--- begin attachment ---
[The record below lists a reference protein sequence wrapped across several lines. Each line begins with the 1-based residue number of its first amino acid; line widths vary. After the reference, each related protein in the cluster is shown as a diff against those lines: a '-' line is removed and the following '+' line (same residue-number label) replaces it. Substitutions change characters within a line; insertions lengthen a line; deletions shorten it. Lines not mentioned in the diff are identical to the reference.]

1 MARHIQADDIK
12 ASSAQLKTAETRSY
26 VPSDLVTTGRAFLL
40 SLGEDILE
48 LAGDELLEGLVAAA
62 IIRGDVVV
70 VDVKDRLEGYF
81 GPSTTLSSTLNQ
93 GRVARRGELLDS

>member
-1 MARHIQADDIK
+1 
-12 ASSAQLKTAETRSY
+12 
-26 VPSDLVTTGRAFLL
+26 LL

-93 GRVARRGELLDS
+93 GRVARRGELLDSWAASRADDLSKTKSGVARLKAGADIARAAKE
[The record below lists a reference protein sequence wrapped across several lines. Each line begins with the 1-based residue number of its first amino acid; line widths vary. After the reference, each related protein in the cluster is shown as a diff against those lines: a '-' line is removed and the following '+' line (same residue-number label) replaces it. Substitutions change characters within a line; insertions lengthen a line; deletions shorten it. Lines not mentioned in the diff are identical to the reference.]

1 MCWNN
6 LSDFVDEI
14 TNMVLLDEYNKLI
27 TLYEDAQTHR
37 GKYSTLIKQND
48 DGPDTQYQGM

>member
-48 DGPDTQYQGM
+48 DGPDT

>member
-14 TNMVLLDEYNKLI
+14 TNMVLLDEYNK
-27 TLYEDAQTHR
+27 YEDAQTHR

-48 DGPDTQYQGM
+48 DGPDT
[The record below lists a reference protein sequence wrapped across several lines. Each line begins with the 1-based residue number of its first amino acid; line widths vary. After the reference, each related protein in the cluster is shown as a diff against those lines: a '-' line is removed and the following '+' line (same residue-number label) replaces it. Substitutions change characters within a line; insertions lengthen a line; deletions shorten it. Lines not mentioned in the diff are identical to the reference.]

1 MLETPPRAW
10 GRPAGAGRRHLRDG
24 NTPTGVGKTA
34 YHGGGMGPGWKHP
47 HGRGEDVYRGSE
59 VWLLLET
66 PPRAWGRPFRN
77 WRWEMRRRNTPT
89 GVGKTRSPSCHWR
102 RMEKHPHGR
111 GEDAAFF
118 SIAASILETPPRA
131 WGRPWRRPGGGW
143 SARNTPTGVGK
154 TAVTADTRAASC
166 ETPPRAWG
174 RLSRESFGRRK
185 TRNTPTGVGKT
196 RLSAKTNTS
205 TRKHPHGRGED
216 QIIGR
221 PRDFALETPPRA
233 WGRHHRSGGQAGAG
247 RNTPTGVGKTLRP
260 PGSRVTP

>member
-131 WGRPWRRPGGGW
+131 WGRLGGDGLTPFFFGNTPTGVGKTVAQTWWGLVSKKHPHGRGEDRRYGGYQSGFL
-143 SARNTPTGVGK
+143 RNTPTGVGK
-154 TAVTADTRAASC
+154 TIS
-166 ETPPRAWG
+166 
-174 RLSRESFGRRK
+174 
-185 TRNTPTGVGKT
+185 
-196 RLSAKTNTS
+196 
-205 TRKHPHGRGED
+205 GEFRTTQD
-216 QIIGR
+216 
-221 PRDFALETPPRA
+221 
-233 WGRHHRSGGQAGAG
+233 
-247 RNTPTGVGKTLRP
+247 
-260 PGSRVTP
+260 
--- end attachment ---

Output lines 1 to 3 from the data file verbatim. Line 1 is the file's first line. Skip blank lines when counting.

[The record below lists a reference protein sequence wrapped across several lines. Each line begins with the 1-based residue number of its first amino acid; line widths vary. After the reference, each related protein in the cluster is shown as a diff against those lines: a '-' line is removed and the following '+' line (same residue-number label) replaces it. Substitutions change characters within a line; insertions lengthen a line; deletions shorten it. Lines not mentioned in the diff are identical to the reference.]

1 MARHIQADDIK
12 ASSAQLKTAETRSY